The southeast region of the United States has a higher frequency of kidney stone formation in adults than do other regions of the United States. The reason for a higher incidence of stone formation in the southern United States is unknown. Suggested factors include climate, diet, genetics, state of hydration, and bacterial colonization.

A study by Tasian et al examined trends in the annual incidence and cumulative risk of nephrolithiasis among children and adults living in South Carolina over a 16-year period. The study reported that the incidence of kidney stones has increased among young patients (26% increase in 5 years for those 15-19 years of age). Incidence also increased 15% per 5 years among females and 15% per 5 years among African Americans.[9]

Urinary tract stones in children are a relatively infrequent problem. Regional rates of stone formation in children have not been reported.

International statistics

Stones are more common in certain areas. In Europe, kidney stones occur in 1-2 children per million population per year. In underdeveloped countries, children more frequently have endemic bladder stones than renal stones. Endemic bladder calculi are common in developing countries where dietary protein is mostly derived from plant sources rather than meat. These areas include Eastern Europe, Southeast Asia, India, and the Middle East. Upper urinary calculi associated with urease-producing bacterial infection occur in England and Europe.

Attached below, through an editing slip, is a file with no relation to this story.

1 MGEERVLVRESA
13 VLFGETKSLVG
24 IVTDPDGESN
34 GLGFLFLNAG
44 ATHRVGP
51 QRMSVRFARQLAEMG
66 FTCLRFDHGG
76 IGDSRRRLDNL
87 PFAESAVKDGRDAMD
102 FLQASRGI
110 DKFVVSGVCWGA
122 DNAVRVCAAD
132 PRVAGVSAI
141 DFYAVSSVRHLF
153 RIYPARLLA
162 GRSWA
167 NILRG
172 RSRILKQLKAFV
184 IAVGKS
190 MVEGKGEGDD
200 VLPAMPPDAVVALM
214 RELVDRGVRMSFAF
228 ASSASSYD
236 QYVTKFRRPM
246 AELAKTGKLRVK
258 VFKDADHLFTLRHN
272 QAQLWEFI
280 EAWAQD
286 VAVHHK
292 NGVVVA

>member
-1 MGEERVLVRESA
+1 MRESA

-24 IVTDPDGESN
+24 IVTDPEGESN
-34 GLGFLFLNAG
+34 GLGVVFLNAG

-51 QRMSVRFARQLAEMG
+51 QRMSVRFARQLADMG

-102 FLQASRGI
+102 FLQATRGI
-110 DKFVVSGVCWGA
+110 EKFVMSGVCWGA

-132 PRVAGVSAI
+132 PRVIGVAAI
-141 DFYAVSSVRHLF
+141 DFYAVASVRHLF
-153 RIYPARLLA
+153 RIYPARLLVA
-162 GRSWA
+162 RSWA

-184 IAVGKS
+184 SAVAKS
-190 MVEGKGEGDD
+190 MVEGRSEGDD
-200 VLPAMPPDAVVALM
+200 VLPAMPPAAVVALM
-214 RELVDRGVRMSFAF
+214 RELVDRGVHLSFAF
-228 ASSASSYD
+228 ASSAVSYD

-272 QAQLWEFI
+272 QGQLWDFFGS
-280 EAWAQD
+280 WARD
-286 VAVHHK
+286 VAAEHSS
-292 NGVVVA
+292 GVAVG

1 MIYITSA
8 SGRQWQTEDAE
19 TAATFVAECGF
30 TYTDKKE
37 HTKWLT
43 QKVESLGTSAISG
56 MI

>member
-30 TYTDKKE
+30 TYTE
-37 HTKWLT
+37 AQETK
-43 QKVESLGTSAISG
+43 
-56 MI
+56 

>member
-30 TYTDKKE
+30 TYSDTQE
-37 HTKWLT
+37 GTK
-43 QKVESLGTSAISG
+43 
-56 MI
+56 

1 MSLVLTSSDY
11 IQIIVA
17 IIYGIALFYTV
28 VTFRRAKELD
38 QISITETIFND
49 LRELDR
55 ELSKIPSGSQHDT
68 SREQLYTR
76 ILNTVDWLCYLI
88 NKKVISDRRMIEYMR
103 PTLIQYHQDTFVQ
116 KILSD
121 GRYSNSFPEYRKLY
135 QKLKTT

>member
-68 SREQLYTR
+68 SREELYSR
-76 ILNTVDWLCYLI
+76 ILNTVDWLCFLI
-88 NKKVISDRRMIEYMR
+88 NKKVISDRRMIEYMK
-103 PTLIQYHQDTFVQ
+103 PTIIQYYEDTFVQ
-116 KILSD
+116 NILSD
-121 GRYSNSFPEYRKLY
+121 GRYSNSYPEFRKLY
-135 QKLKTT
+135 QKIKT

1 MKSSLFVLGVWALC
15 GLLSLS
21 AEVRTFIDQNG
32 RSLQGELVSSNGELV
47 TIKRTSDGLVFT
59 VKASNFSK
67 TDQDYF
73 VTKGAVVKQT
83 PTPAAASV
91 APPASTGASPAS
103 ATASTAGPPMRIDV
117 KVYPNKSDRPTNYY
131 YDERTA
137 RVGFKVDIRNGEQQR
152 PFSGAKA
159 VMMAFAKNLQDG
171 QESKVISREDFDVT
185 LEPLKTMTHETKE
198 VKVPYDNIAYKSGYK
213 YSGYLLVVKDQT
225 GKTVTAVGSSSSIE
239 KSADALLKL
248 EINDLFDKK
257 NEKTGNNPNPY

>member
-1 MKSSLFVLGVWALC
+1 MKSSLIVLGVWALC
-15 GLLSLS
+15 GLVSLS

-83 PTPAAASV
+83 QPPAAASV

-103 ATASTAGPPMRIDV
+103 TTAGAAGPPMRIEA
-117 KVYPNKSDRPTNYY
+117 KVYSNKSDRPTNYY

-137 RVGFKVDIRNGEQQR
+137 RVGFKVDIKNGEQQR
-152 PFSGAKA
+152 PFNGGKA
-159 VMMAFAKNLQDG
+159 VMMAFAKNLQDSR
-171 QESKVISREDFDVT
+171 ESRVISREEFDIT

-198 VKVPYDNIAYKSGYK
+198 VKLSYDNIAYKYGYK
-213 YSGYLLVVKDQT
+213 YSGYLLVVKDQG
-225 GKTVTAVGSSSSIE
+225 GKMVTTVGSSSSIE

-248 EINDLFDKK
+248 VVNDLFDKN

A study by Pong et al, that investigated the incidence for pediatric urolithiasis in Taiwan from 1998-2007, reported that the trend of annual newly diagnosed incidences for boys, girls, and all children declined. This also coincided with a decline in medical costs and annual medical care visits for pediatric urolithiasis during this period.[10]

Age-, sex-, and race-related demographics

Peak presentation for adults is middle age. Adults are most often afflicted with calcium oxalate or calcium phosphate stones. In some cases, the primary cause of stone formation cannot be identified.

Children can present with stones at any age (eg, premature newborn to teenager). In children, calcium stones are most common. The approximate frequency of kidney stone types in the pediatric age group is calcium with phosphate or oxalate (57%), struvite (24%), uric acid (8%), cystine (6%), endemic (2%), mixed (2%), and other types (1%). With children, particularly younger children, the primary cause of stone formation (eg, hypercalciuria, hyperuricosuria) can usually be identified with a through evaluation.

Although stones are more frequent in men than in women (4:1), the boy-to-girl ratio (3:2) is closer to equal.